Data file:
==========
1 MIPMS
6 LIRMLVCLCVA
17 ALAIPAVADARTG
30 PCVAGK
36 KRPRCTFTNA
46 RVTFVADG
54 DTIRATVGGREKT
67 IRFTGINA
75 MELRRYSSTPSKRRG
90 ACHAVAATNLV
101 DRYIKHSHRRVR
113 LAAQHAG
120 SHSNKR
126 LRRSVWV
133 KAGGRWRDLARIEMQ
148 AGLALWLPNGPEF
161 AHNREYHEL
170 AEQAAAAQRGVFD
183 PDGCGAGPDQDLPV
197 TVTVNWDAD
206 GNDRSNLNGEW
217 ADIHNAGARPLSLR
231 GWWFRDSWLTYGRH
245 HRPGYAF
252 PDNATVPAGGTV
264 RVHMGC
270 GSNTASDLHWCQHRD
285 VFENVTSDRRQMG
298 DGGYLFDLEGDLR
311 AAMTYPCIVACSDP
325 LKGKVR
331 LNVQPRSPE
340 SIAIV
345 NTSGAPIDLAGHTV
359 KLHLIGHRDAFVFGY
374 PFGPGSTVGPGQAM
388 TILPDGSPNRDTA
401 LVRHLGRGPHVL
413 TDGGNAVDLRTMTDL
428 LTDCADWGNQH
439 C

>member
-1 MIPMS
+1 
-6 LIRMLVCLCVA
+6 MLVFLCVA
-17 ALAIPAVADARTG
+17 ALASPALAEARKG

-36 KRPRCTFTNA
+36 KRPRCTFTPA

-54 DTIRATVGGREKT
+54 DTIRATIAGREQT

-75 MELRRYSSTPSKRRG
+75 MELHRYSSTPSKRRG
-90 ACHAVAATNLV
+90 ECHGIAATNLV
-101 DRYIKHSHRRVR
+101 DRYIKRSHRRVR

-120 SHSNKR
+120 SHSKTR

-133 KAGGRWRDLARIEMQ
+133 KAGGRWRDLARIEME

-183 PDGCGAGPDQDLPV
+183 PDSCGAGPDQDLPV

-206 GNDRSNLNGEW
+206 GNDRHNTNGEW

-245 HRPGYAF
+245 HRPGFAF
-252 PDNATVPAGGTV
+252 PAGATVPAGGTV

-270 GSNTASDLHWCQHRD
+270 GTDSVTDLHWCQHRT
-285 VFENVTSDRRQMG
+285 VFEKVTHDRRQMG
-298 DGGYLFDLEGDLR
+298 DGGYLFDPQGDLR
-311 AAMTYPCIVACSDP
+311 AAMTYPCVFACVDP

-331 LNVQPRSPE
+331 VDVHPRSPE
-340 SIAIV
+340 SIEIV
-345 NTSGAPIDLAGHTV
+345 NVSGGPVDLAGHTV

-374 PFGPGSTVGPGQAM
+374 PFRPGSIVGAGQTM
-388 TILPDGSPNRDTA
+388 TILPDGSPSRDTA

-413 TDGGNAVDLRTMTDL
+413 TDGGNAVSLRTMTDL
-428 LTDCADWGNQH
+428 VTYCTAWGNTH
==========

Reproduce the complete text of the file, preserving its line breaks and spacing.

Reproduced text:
1 MIPMS
6 LIRMLVCLCVA
17 ALAIPAVADARTG
30 PCVAGK
36 KRPRCTFTNA
46 RVTFVADG
54 DTIRATVGGREKT
67 IRFTGINA
75 MELRRYSSTPSKRRG
90 ACHAVAATNLV
101 DRYIKHSHRRVR
113 LAAQHAG
120 SHSNKR
126 LRRSVWV
133 KAGGRWRDLARIEMQ
148 AGLALWLPNGPEF
161 AHNREYHEL
170 AEQAAAAQRGVFD
183 PDGCGAGPDQDLPV
197 TVTVNWDAD
206 GNDRSNLNGEW
217 ADIHNAGARPLSLR
231 GWWFRDSWLTYGRH
245 HRPGYAF
252 PDNATVPAGGTV
264 RVHMGC
270 GSNTASDLHWCQHRD
285 VFENVTSDRRQMG
298 DGGYLFDLEGDLR
311 AAMTYPCIVACSDP
325 LKGKVR
331 LNVQPRSPE
340 SIAIV
345 NTSGAPIDLAGHTV
359 KLHLIGHRDAFVFGY
374 PFGPGSTVGPGQAM
388 TILPDGSPNRDTA
401 LVRHLGRGPHVL
413 TDGGNAVDLRTMTDL
428 LTDCADWGNQH
439 C

>member
-1 MIPMS
+1 
-6 LIRMLVCLCVA
+6 MLVFLCVA
-17 ALAIPAVADARTG
+17 ALASPALAEARKG

-36 KRPRCTFTNA
+36 KRPRCTFTPA

-54 DTIRATVGGREKT
+54 DTIRATIAGREQT

-75 MELRRYSSTPSKRRG
+75 MELHRYSSTPSKRRG
-90 ACHAVAATNLV
+90 ECHGIAATNLV
-101 DRYIKHSHRRVR
+101 DRYIKRSHRRVR

-120 SHSNKR
+120 SHSKTR

-133 KAGGRWRDLARIEMQ
+133 KAGGRWRDLARIEME

-183 PDGCGAGPDQDLPV
+183 PDSCGAGPDQDLPV

-206 GNDRSNLNGEW
+206 GNDRHNTNGEW

-245 HRPGYAF
+245 HRPGFAF
-252 PDNATVPAGGTV
+252 PAGATVPAGGTV

-270 GSNTASDLHWCQHRD
+270 GTDSVTDLHWCQHRT
-285 VFENVTSDRRQMG
+285 VFEKVTHDRRQMG
-298 DGGYLFDLEGDLR
+298 DGGYLFDPQGDLR
-311 AAMTYPCIVACSDP
+311 AAMTYPCVFACVDP

-331 LNVQPRSPE
+331 VDVHPRSPE
-340 SIAIV
+340 SIEIV
-345 NTSGAPIDLAGHTV
+345 NVSGGPVDLAGHTV

-374 PFGPGSTVGPGQAM
+374 PFRPGSIVGAGQTM
-388 TILPDGSPNRDTA
+388 TILPDGSPSRDTA

-413 TDGGNAVDLRTMTDL
+413 TDGGNAVSLRTMTDL
-428 LTDCADWGNQH
+428 VTYCTAWGNTH